Brought to you by a team of early social networking veterans who experienced the pains of explosive growth, Phở Networks is the first social backend product that is:

Lightning-fast thanks to its RAM-first design

All social app solutions to date have been constructed with filesystem as the first point of touch for any data generated by users or the software. Given hard drives’ notorious slowness, the data is always stored in memory as well. That process, called “caching”, makes reads 5 to 20 times faster compared to solid-state and other types of hard drives.

Phở Networks is the first of its kind that is designed in a way the data is stored in RAM first, then copied to hard drives at desired intervals. This eventually persistent model enables the platform to run on minimal hardware while making the application extremely fast.

Social networking data, by design, is not mission critical and a few seconds to a few minutes data loss is acceptable. Phở’s eventually-persistent model offers the system operator to fine-tune a fine balance flexibly between the number of servers they’d like use to support the operations and the amount of time a worst-case scenario of data loss may be tolerated.

Moreover, Phở takes advantage of the latest paradigms in networking, e.g. event-driven non-blocking I/O, and renders responses faster than anything you’ve seen before.

Based on the Graph Model

MVC is a frequently used pattern architected with serving static or slightly dynamic content on the internet; for example, blogs and news web sites fall into this category.

However, social networks are completely different. While the number of variables in a blog or news web site is one (1) and that is “time” (because new comments may be added, or the recommended articles may change), the social network pages come with an additional variable, which is “viewer”. That's because, in a social app, pages may look different based on the page’s author’s relationship level with the viewer. For example, if they are friends, certain information may be visible, or if they are part of the same network, the same page may look restricted; if they are not friends at all, that very same page may look off-the-grid. This level of variability makes it difficult to develop and scale social apps with the same MVC architecture that’s in use by static or quasi-dynamic web sites.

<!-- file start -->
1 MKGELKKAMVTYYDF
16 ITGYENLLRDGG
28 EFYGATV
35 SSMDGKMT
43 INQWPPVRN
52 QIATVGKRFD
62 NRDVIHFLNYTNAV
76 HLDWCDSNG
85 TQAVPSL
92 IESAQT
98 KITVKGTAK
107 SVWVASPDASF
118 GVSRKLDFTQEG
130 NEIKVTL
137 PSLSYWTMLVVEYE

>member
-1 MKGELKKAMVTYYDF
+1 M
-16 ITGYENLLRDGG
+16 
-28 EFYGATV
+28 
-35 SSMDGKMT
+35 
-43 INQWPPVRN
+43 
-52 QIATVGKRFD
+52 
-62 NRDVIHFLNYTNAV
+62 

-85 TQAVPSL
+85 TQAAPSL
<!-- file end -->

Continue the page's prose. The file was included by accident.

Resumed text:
Phở Networks introduces the “graph” model. Not only the graph model feels natural to the fabric of social apps, which makes the development of such social apps a breeze, but also it makes the description and engineering of complex graph based apps fast, easy and less prone to errors with GraphQL schema. Here’s an example:

# pho-graphql-v1

type Tweet implements ObjectNode 
@edges(in:"User:Post, User:Like, User:Consume", out:"Mention")
@permissions(mod: "0x07555", mask:"0xfffff")
@properties(expires: 0, editable: false, volatile: false, revisionable: false)
    id: ID!,
    content: String! @constraints(maxLength: 140),
    create_time: Date! @now

Once the schema is defined, Phở Networks compile them into interpretable PHP files ready to query via REST or access programmatically.


To date, database sharding and replication have been the de-facto methods of scalability in the social networking world. While they are reliable, database sharding requires an enormous amount of maintenance to make sure the systems function safely and as expected.

Phở Networks does not depend on any of these afore-mentioned methods, and it is horizontally scalable simply by adding new commodity hardware that runs the same piece of software on each machine. This makes scaling super-easy, super-fast.

The technologies in use by Phở Networks have been field-tested by social networking giants such as Twitter. For example, one of the components that’s used for simple round-robin database queries is called Twemproxy by Twitter.

Open Source + Event-based = Unlimited Extensibility

Last but not least, Phở Networks’ event-based design allows you to plug your custom functionality into any part of the system via hooks and signals. Besides, Phở is open source. Which means, you can view and modify the source code too.

Phở Networks stack is not monolithic. Its architecture is based off of microkernel principles which makes each part of the stack stand on its own repository, decoupled from services. This approach makes the Phở Networks source code easier to grasp and play with for programmers.


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